“They had three buildings there [Barzah scientific research center] and a parking deck,” McKenzie said.
“Now they don’t.” via USNI.
As information about yesterday’s strikes against targets in Syria has been slowly to trickling out throughout the weekend, it is by now possible to piece together a picture of the raid. Perhaps the single most informative piece was the press briefing held by Pentagon.
In short, the following units were involved:
Armée de l’Air
5x Dassault Rafale, launching 9 SCALP EG cruise missiles
4x Mirage 2000-5, escort
E-3FR AWACS and KC-135R/C-135F aerial refuelling aircraft
All aircraft operated out of bases in France
Royal Air Force
4x Tornado GR.4, launching 8 Storm Shadow cruise missiles
?x Typhoon FGR.4, escort
Operating out of RAF Akrotiri on Cyprus
2x B-1B, launching 19 AGM-158A JASSM cruise missiles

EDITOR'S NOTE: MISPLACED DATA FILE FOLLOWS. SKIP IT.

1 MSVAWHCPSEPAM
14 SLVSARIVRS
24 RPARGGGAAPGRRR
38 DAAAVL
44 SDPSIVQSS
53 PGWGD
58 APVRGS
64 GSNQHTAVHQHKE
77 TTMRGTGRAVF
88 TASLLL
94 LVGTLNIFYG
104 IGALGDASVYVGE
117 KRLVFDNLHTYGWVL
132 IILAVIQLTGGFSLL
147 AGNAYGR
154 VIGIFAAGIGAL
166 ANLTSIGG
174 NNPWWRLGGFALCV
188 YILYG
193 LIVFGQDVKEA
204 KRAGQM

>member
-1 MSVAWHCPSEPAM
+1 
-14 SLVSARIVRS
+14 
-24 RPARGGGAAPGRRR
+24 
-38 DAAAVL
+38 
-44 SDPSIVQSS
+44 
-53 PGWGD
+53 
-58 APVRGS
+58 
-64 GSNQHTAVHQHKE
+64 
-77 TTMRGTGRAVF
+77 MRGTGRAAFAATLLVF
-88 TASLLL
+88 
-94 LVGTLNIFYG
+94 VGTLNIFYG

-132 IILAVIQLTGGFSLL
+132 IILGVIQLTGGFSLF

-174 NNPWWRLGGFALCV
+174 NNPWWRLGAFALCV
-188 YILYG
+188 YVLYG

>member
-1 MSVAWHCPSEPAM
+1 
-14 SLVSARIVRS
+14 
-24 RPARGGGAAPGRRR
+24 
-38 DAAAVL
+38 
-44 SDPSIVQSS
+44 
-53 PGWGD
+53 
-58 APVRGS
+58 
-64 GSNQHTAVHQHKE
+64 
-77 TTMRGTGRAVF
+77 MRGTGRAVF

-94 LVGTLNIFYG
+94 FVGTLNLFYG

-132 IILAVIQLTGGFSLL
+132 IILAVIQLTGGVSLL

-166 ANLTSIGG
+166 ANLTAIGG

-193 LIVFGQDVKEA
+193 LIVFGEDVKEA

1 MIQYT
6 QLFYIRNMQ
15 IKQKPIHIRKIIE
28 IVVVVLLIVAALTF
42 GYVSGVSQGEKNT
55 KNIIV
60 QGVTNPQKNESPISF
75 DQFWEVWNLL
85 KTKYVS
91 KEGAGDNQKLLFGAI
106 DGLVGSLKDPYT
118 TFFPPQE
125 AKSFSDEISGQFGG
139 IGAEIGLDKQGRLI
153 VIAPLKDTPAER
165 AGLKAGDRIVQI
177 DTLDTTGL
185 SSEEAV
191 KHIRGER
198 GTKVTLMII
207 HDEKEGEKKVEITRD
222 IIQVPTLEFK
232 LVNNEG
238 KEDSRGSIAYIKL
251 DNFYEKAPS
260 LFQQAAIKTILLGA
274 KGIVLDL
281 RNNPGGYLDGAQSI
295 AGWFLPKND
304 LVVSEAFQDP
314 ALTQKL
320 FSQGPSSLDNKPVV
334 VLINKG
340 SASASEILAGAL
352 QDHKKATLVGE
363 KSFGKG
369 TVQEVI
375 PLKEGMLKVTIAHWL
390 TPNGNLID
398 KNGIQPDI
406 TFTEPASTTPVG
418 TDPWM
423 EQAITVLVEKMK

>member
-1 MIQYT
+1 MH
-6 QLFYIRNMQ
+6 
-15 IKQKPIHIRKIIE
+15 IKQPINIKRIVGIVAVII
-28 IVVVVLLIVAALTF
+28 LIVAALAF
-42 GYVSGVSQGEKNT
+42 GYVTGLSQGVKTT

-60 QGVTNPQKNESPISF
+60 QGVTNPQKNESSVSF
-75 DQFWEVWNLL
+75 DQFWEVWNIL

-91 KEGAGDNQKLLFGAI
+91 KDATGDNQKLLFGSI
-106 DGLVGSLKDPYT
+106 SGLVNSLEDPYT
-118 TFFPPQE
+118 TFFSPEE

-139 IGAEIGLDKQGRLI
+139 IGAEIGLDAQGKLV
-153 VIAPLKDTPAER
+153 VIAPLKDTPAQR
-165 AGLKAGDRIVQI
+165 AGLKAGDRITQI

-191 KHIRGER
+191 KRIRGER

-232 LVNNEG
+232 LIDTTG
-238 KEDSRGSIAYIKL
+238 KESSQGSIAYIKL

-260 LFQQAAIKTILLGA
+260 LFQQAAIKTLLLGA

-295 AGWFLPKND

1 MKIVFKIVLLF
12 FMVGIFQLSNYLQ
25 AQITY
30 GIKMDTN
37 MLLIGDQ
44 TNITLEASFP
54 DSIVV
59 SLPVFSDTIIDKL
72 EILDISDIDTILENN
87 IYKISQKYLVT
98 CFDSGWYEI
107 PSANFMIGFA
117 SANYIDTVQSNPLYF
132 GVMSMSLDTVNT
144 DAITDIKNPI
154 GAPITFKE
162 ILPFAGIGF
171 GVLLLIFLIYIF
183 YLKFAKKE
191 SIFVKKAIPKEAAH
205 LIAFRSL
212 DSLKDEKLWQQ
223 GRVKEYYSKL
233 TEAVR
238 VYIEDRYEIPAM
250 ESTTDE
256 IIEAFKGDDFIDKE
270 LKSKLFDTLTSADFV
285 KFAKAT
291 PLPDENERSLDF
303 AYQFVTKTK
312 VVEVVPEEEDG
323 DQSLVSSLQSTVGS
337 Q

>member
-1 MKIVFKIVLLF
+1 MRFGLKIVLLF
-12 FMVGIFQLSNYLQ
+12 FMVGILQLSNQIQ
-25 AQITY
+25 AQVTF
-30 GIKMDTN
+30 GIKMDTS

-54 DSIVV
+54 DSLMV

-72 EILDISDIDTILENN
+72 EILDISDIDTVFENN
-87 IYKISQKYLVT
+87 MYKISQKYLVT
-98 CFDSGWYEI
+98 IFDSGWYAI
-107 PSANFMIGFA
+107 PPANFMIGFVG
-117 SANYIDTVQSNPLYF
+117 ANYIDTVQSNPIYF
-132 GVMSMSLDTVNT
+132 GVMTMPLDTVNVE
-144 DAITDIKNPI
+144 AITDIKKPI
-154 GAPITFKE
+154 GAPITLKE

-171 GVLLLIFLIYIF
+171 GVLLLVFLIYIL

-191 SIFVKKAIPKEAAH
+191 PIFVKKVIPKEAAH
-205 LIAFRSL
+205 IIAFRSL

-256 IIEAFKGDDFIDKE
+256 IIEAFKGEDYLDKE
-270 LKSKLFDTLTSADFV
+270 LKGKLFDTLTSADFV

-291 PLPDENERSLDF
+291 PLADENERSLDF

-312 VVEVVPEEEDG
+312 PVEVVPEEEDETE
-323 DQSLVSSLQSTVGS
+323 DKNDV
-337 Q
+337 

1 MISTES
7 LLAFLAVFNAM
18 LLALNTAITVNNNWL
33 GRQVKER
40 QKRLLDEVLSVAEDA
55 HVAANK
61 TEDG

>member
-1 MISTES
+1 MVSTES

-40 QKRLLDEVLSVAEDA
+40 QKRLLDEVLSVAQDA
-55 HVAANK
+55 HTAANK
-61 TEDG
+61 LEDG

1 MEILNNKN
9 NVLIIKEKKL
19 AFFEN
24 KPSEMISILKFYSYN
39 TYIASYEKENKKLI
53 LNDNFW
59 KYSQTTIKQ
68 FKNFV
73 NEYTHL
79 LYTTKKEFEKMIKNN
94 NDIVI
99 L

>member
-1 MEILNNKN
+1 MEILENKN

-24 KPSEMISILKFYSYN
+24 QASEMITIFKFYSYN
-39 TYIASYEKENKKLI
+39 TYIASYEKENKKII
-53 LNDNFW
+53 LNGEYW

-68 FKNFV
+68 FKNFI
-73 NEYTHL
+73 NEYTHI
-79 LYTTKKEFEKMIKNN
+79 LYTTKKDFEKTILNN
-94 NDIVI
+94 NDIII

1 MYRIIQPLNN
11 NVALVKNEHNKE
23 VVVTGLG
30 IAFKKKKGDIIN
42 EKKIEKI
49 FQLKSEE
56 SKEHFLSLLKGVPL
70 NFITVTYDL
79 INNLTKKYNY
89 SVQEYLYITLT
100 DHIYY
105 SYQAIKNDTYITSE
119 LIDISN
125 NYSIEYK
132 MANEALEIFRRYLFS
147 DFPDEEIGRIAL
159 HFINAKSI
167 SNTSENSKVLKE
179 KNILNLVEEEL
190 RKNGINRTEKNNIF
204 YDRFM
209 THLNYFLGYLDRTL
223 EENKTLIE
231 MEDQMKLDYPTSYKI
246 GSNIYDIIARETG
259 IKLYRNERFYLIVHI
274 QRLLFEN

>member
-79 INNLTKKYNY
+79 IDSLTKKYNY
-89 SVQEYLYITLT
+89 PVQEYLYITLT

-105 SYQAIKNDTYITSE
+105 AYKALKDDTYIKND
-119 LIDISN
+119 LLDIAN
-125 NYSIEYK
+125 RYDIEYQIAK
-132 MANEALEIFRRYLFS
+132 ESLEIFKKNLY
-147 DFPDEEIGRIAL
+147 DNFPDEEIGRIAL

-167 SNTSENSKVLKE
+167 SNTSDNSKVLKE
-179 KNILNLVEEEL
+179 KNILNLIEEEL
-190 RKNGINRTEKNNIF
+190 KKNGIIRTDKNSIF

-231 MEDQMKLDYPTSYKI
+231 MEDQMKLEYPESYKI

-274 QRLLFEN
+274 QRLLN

?x F-16, escort
?x F-15, escort
?x F-22 Raptors, escort
Numerous supporting assets, including RQ-4B Global Hawk UAV’s for intelligence gathering, E-3 AWACS, KC-135 and KC-10 aerial refuelling aircraft, and likely a single E-11B relay aircraft
Bombers operating out of Al Udeid AB in Qatar, fighters from both Al Udeid and European bases
Edit: updated information corrected the JASSM version from -ER to the baseline version which is also in Finnish use, and included the presence of F-22’s as escort.
1x EA-6B Prowler, ECM escort
Operated out of Ahmad al-Jaber Air Base, Kuwait
1x FREMM-class frigate, launching 3 MdCN
Operating in the Mediterranean
1x Ticonderoga-class cruiser
1x Arleigh Burke-class destroyer
Operating in the Red Sea, launching a total of 37 TLAM cruise missiles
1x Arleigh Burke-class destroyer, launching 23 TLAM cruise missiles
Operating in the Persian Gulf
1x Virgina-class attack submarine, launching 6 TLAM cruise missiles
Operating in the Mediterranean
Alert readers will note that the total amount given is 105 cruise missiles (36 air-launched, 63 ship-launched, and 6 sub-launched), coming in two above the 103 given by Russian sources. The missiles hit the following targets:
Barzah/Barzeh Scientific Research Center